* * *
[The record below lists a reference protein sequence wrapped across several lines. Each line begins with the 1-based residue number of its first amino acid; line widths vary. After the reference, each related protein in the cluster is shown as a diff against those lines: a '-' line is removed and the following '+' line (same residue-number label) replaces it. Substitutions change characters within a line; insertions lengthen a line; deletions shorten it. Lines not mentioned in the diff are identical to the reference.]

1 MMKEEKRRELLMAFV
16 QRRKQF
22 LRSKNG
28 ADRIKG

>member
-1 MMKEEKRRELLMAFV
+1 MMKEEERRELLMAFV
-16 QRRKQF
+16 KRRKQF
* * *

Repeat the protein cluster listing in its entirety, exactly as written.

[The record below lists a reference protein sequence wrapped across several lines. Each line begins with the 1-based residue number of its first amino acid; line widths vary. After the reference, each related protein in the cluster is shown as a diff against those lines: a '-' line is removed and the following '+' line (same residue-number label) replaces it. Substitutions change characters within a line; insertions lengthen a line; deletions shorten it. Lines not mentioned in the diff are identical to the reference.]

1 MMKEEKRRELLMAFV
16 QRRKQF
22 LRSKNG
28 ADRIKG

>member
-1 MMKEEKRRELLMAFV
+1 MMKEEERRELLMAFV
-16 QRRKQF
+16 KRRKQF